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Boeing CEO meets with lawmakers in Washington after string of mishaps

Boeing CEO meets with lawmakers in Washington after string of mishaps

Boeing CEO Dave Calhoun met with legislators on Capitol Hill to discuss a series of alarming incidents involving planes manufactured by the company.

After meeting with senators in private, Mr Calhoun told reporters that he was in Washington “in the spirit of transparency” and to answer questions following a near-disaster midflight Alaskan Airlines incident earlier this month in which a Max 9’s panel blew out midflight.

Senator Maria Cantwell said she told Calhoun that quality engineering and safety must be the company’s top priorities. Sen Cantwell said the Senate Commerce, Science & Transportation Committee, which she chairs, will hold hearings “to investigate the root causes of these safety lapses.”

“The American flying public and Boeing line workers deserve a culture of leadership at Boeing that puts safety ahead of profits,” said Cantwell, who represents the state where Boeing assembles 737 planes.

Mr Calhoun’s meetings in Congress come just a day after Alaska Airlines CEO Ben Minicucci lashed out at Boeing after Alaskan engineers found loose bolts on their Max 9.

“I’m more than frustrated and disappointed,” Mr Minicucci told host NBC. “I am angry. This happened to Alaska Airlines. It happened to our guests and happened to our people. And — my demand on Boeing is what are they going to do to improve their quality programs in-house.”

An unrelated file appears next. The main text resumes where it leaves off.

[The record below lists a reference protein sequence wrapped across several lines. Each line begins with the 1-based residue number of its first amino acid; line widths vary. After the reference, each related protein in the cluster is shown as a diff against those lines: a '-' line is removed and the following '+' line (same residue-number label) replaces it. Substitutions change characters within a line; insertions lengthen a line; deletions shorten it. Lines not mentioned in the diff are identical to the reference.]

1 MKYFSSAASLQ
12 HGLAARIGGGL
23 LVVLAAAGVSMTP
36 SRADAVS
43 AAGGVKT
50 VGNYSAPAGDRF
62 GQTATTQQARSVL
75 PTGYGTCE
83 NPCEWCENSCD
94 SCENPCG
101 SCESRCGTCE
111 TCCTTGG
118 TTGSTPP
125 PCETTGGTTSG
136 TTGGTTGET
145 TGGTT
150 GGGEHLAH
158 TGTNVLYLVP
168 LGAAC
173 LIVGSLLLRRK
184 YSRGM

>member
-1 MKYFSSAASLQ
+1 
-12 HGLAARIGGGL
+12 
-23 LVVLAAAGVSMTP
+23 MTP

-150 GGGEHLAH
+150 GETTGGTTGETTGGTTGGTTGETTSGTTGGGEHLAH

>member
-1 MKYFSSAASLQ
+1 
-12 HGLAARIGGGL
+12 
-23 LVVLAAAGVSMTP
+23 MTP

This image taken on 7 January 2024, and released by the National Transportation Safety Board, shows a section of Alaska Airlines Flight 1282 that is missing panel on a Boeing 737-9 MAX in Portland, Oregon (NTSB)
This image taken on 7 January 2024, and released by the National Transportation Safety Board, shows a section of Alaska Airlines Flight 1282 that is missing panel on a Boeing 737-9 MAX in Portland, Oregon (NTSB)

On the 5 January, a flight leaving Portland, Oregon had to make an emergency landing after part of the plane — known as a door plug or a fuselage plug — flew off, leaving a gaping hole in the side of the aircraft. In the aftermath of the incident, the Federal Aviation Administration grounded all Boeing 737 Max 9 planes with door plugs pending an investigation.

Hundreds of flights have been cancelled as a result.

A second investigation by the FAA was launched last week after an Atlas Air flight experienced a fire engine during a Puerto Rico-bound flight. The plane, a Boeing 737 Max 9, turned around and made an emergency landing at the Miami International Airport

After the incident, United Airlines also found loose bolts on their models of the Boeing 737 Max 9. A third incident occurred on Tuesday when a Delta Boeing 757’s nose wheel “came off and rolled down the hill” before take-off. Passengers were removed from the plane and transferred to another flight.

Alaska CEO Ben Minicucci told NBC that his company would be conducting its own oversight of Max 9 jets.

“We’re sending our audit people to audit their quality control systems and processes to make sure that every aircraft that comes off that production line, that comes to Alaska has the highest levels of excellence and quality,” Mr Minicucci said.